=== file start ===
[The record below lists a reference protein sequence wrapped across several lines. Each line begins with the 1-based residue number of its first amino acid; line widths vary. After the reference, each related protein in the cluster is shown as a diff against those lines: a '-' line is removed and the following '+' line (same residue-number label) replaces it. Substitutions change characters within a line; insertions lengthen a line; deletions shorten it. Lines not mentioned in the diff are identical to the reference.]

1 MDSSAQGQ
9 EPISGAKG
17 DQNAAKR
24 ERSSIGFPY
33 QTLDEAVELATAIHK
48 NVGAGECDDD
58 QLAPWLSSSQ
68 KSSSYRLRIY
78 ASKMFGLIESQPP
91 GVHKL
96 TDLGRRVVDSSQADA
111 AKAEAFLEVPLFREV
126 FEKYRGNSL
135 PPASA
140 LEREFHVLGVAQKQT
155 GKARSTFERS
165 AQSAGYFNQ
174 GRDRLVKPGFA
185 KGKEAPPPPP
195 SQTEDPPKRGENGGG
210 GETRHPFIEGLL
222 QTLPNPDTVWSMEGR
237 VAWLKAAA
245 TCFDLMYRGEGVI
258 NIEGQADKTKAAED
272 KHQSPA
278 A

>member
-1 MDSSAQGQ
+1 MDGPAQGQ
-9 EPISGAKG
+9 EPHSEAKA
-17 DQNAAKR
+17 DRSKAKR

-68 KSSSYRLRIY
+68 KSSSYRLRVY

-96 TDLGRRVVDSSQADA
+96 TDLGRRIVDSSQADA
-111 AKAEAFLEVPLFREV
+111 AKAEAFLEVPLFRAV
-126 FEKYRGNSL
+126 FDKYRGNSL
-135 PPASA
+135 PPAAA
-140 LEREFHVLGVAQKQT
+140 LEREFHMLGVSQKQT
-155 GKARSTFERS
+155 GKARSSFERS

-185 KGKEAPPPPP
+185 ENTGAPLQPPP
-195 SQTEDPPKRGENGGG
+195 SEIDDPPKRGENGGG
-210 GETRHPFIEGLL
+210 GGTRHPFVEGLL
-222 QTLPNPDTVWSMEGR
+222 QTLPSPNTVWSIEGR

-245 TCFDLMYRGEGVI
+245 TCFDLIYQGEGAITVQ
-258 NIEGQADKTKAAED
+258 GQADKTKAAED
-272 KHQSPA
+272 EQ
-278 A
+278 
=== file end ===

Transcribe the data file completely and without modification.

[The record below lists a reference protein sequence wrapped across several lines. Each line begins with the 1-based residue number of its first amino acid; line widths vary. After the reference, each related protein in the cluster is shown as a diff against those lines: a '-' line is removed and the following '+' line (same residue-number label) replaces it. Substitutions change characters within a line; insertions lengthen a line; deletions shorten it. Lines not mentioned in the diff are identical to the reference.]

1 MDSSAQGQ
9 EPISGAKG
17 DQNAAKR
24 ERSSIGFPY
33 QTLDEAVELATAIHK
48 NVGAGECDDD
58 QLAPWLSSSQ
68 KSSSYRLRIY
78 ASKMFGLIESQPP
91 GVHKL
96 TDLGRRVVDSSQADA
111 AKAEAFLEVPLFREV
126 FEKYRGNSL
135 PPASA
140 LEREFHVLGVAQKQT
155 GKARSTFERS
165 AQSAGYFNQ
174 GRDRLVKPGFA
185 KGKEAPPPPP
195 SQTEDPPKRGENGGG
210 GETRHPFIEGLL
222 QTLPNPDTVWSMEGR
237 VAWLKAAA
245 TCFDLMYRGEGVI
258 NIEGQADKTKAAED
272 KHQSPA
278 A

>member
-1 MDSSAQGQ
+1 MDGPAQGQ
-9 EPISGAKG
+9 EPHSEAKA
-17 DQNAAKR
+17 DRSKAKR

-68 KSSSYRLRIY
+68 KSSSYRLRVY

-96 TDLGRRVVDSSQADA
+96 TDLGRRIVDSSQADA
-111 AKAEAFLEVPLFREV
+111 AKAEAFLEVPLFRAV
-126 FEKYRGNSL
+126 FDKYRGNSL
-135 PPASA
+135 PPAAA
-140 LEREFHVLGVAQKQT
+140 LEREFHMLGVSQKQT
-155 GKARSTFERS
+155 GKARSSFERS

-185 KGKEAPPPPP
+185 ENTGAPLQPPP
-195 SQTEDPPKRGENGGG
+195 SEIDDPPKRGENGGG
-210 GETRHPFIEGLL
+210 GGTRHPFVEGLL
-222 QTLPNPDTVWSMEGR
+222 QTLPSPNTVWSIEGR

-245 TCFDLMYRGEGVI
+245 TCFDLIYQGEGAITVQ
-258 NIEGQADKTKAAED
+258 GQADKTKAAED
-272 KHQSPA
+272 EQ
-278 A
+278 